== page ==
We will see. I don't know. Sure, gonna be change. Gonna be very important the serve that didn't work me very well the last week in semifinals. I didn't serve well in that match for sure, so I have to serve much better if I really want to have any chance to be in the tournament competing for something.
So I am working on...
Q. You and Novak plan on playing doubles again in the future?
RAFAEL NADAL: Why not? Yeah, if we have the chance. I have a very good relationship with him. If we find the right week, why not?
Q. Do you think that if the US Open was at the start of the year rather than at the end of the year that you would have won it by now? Is the timing of the tournament part of the reason why you've yet to win it, given all your efforts to do what you do throughout the year getting to this stage of the season?
RAFAEL NADAL: I didn't understand nothing. (Laughter.) (Through translation.)
I don't know. I really don't know. That's is impossible to know. The thing that I can say is little bit easier for me, no, because I lose a lot of energy with the clay season and grass court season. That's true, no? It's a lot matches for me, a lot of tension in that three months, so was -- it's a very important part of season for me, and I put everything there. And after that, it's normal go down. Since everything is very good like it was this year, it's normal go a little bit down.
But I am perfect mentally. I say if I didn't win the US Open, it's because I wasn't ready to win the US Open in the past. I don't know if I gonna be ready this year or in the future. That's what I gonna work, and that's what I gonna try every year.
So I am focus on keep improving my tennis to have more options to do and to have more options to do when the matches are difficult in that tournament. But I gonna do all what I can all my career. But remember, is a Grand Slam, and every Grand Slams is very difficult.
Q. So you don't think it's a physical thing?
RAFAEL NADAL: Was a physical thing a few years; another years wasn't a physical thing. 2005 I was perfect physically. That's true. I was worse playing on this surface in 2005 than what I am today.
2006, I still was worse than what I am today on this surface, but I lost in quarterfinals because Youzhny played better than me. In 2005 I lost against Blake in third round because he played better than me, and that's all.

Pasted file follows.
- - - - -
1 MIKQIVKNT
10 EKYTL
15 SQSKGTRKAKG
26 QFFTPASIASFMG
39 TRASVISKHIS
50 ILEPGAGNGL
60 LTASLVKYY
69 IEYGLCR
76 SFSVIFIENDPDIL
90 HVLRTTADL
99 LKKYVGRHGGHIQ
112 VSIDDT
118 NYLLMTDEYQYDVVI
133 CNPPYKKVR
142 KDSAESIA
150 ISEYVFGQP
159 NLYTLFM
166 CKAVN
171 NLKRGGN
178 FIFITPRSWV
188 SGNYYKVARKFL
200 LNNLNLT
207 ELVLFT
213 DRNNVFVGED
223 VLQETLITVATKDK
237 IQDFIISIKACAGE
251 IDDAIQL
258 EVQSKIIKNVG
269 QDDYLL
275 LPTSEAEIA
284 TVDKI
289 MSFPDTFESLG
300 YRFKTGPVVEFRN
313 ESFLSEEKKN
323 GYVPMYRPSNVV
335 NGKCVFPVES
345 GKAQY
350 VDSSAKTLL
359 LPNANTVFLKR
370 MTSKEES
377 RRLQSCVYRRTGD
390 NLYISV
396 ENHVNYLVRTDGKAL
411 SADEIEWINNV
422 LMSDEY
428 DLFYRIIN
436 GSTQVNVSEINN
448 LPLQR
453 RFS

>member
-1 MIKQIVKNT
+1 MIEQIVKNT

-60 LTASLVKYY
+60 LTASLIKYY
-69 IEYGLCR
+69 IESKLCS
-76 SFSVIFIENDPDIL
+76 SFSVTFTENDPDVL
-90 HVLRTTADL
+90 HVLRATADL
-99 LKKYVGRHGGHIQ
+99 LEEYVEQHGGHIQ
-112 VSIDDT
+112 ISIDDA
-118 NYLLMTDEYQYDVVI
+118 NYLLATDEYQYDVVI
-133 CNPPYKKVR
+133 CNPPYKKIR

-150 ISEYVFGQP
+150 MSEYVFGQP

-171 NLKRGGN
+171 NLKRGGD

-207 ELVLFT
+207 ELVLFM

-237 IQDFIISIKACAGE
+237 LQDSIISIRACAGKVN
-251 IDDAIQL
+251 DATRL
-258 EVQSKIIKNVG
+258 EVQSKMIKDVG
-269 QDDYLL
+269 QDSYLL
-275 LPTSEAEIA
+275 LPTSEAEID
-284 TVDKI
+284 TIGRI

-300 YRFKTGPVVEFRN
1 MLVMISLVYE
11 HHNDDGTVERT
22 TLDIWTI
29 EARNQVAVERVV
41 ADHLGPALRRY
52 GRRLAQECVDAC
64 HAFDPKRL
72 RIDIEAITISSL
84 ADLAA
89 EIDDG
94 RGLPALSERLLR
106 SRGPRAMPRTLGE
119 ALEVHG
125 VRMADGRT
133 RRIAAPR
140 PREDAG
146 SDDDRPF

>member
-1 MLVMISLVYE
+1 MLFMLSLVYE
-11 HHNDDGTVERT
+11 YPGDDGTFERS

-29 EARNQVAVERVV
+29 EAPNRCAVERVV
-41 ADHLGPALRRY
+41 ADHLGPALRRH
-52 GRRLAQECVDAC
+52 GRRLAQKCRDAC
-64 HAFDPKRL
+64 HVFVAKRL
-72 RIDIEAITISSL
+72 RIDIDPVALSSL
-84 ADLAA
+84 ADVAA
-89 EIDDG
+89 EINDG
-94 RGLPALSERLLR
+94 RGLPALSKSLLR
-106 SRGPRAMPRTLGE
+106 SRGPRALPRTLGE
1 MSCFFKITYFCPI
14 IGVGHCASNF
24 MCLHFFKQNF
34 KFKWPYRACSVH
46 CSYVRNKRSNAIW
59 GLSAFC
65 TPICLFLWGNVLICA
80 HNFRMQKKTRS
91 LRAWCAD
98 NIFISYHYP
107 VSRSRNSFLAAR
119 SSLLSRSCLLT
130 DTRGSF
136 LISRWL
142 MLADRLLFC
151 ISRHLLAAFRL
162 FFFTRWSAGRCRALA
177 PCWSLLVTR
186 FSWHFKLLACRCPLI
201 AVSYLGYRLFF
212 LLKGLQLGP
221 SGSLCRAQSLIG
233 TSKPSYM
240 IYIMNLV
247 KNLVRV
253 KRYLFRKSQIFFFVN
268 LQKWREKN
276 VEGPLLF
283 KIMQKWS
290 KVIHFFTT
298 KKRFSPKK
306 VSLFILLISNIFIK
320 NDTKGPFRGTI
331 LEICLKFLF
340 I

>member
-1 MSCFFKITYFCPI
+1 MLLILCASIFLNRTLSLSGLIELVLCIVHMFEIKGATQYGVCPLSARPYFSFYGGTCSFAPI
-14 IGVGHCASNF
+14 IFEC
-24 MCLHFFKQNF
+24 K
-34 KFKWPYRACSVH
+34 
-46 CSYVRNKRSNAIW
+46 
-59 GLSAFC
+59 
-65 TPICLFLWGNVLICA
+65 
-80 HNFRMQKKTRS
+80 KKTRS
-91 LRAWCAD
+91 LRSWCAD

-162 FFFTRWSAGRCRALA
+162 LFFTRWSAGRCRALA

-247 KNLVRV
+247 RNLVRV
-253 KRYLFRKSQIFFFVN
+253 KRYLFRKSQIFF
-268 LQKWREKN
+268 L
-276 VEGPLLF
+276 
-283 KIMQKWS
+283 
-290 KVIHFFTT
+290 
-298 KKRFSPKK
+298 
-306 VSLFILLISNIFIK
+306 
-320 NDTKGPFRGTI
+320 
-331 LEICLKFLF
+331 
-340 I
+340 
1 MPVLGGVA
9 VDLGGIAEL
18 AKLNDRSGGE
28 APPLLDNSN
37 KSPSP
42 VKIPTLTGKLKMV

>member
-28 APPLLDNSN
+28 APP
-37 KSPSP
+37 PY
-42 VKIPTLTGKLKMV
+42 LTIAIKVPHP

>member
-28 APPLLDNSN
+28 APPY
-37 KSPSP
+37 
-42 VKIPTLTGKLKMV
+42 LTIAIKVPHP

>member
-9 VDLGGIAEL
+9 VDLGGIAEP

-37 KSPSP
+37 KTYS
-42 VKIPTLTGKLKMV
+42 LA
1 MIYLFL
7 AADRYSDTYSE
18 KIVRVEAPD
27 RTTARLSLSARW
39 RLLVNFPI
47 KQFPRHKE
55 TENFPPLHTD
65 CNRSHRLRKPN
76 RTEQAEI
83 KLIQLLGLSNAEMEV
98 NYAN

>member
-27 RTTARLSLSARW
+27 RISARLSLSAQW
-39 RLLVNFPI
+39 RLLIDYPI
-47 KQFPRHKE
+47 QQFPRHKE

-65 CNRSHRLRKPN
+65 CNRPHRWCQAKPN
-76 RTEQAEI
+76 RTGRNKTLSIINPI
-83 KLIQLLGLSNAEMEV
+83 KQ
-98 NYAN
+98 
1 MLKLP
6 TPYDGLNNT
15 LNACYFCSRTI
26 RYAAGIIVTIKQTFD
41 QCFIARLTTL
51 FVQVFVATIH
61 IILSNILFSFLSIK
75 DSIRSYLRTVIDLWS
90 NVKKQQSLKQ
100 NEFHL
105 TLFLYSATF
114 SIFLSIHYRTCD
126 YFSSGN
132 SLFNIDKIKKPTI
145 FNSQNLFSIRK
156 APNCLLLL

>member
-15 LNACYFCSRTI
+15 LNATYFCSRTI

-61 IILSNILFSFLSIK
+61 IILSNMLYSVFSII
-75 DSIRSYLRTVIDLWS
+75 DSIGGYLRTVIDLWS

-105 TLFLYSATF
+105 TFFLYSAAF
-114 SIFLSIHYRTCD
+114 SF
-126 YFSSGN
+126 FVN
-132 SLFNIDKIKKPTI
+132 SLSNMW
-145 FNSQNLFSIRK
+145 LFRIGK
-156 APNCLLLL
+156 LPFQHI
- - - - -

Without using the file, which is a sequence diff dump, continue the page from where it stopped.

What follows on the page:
In 2002 and 2007 I had problems on the knees, and I lost against David Ferrer in fourth round.
In 2008 I arrived perfect physically but destroyed mentally winning in Roland Garros, Wimbledon, Toronto, Olympics. So it was crazy for me. Very hard season.
And last year was another time. I broked my abdominal in Montreal, so I played here with a little bit broken abdominal. But every match was bigger and bigger -- (through translation) the tear, the abdominal tear was bigger.
I finished the US Open destroyed, so for me it was amazing result being in semifinal last year.
Q. So this year you go there in a good position to win? That's an interesting list, but this year how di you arrive if August?
RAFAEL NADAL: We will see what happened there, no? Every year is different. You can be playing very well here and you can arrive there and lose. You can be playing bad here and arrive there and start the tournament slow, better and better every day, and you can finish playing your best tennis and win.
You never know. This year I start Roland Garros for me playing terrible, and finally I played very well the final and semifinals and finally I win, no? You can do it everything perfect, and not for that reason you gonna win or you gonna be playing well in that moment. So that sometimes is the...
Q. Physically now you're 100?
RAFAEL NADAL: Physically I'm perfect. Give me two weeks to broke everything. (Laughter.)
But I don't think that's gonna happen. I think I am fine. I am fine physically. Hopefully doesn't gonna happen.
Q. Is there anything specific you're working on this week other than your serve that will get you in a better position to do well, not only here, but also at the US Open? Any area of focus?
RAFAEL NADAL: You know, I gonna try to have the best result as I can here. After that, I gonna have one week in New York to adapt to the court, to adapt to the balls, and to prepare US Open.
The conditions here to the US Open are completely different. The ball is different; the court is completely different; the weather is different, too. So all these many different things makes the tournament another sport. So, yeah, it's difficult to compare. That's true.
If you win here, for sure the confidence is higher and you can arrive there and play a little bit easier. But 2008 I was playing better than ever winning in Olympics in not very different conditions, the same ball, and I arrived there and I played very bad.
I lost in semifinals, but seriously I was playing bad.